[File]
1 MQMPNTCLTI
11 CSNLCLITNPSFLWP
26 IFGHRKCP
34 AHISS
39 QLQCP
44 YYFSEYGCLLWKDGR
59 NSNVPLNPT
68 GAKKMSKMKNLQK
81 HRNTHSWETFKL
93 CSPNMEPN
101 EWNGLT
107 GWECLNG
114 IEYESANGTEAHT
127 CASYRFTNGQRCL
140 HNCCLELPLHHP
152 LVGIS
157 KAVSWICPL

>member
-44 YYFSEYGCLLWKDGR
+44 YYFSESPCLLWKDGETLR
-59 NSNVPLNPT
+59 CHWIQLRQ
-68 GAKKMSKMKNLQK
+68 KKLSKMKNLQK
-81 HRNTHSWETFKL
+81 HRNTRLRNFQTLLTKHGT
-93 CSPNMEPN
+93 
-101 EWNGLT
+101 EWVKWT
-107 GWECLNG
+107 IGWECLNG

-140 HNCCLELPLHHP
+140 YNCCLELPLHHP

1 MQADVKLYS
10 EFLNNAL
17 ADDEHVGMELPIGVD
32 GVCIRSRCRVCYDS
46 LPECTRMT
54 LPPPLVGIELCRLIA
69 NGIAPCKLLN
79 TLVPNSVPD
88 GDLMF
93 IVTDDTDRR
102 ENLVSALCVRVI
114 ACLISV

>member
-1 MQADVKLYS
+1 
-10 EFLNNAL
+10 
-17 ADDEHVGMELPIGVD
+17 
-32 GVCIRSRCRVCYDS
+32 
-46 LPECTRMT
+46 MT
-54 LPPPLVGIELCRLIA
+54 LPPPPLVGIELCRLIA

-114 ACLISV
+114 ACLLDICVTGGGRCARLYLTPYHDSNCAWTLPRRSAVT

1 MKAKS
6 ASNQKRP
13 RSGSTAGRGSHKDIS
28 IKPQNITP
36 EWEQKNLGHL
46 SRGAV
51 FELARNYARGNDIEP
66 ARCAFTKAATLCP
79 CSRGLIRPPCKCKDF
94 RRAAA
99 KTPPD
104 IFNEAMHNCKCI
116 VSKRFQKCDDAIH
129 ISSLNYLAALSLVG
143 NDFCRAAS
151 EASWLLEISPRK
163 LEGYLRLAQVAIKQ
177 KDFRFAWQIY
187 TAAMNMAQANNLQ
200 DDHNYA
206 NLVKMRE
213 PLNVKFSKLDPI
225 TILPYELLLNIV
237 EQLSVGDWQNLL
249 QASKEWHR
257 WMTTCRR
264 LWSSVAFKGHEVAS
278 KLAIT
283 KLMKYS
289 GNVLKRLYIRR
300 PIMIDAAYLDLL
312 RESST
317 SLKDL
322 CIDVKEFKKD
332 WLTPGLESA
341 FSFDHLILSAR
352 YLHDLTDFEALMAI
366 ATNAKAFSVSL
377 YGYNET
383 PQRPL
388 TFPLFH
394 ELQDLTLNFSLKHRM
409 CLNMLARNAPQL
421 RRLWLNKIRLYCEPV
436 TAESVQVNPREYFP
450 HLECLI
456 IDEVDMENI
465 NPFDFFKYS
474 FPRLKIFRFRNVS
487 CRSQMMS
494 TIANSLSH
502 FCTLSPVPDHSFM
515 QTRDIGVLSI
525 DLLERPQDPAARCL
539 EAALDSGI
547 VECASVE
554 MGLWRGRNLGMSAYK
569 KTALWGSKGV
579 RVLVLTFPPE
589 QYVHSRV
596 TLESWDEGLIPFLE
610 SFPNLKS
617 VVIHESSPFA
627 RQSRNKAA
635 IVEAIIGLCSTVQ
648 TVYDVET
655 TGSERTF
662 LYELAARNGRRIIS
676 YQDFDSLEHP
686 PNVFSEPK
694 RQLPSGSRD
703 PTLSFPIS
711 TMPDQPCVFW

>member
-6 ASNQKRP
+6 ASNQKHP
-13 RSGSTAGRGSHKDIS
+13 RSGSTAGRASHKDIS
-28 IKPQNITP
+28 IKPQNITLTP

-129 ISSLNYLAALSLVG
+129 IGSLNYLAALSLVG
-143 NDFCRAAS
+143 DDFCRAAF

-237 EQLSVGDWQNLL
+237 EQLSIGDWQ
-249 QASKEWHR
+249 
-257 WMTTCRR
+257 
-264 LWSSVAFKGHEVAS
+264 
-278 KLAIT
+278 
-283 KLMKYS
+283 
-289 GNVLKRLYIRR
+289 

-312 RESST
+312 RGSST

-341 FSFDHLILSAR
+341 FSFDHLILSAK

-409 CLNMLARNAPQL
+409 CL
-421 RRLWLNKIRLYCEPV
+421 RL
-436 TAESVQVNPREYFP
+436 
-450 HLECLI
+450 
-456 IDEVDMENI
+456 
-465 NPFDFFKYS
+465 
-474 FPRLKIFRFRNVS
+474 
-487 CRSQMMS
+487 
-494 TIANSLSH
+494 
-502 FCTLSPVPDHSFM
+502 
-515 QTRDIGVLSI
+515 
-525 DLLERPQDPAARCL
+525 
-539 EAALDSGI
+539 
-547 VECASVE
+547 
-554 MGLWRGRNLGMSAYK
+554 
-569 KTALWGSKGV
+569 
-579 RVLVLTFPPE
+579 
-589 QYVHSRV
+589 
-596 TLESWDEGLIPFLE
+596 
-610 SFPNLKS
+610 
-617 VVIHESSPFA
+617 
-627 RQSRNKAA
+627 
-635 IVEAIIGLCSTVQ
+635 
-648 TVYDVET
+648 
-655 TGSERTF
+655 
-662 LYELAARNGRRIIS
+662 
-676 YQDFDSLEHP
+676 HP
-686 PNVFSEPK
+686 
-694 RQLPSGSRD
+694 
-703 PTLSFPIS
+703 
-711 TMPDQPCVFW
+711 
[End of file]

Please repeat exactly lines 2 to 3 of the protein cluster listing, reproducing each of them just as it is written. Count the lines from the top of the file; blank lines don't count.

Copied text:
11 CSNLCLITNPSFLWP
26 IFGHRKCP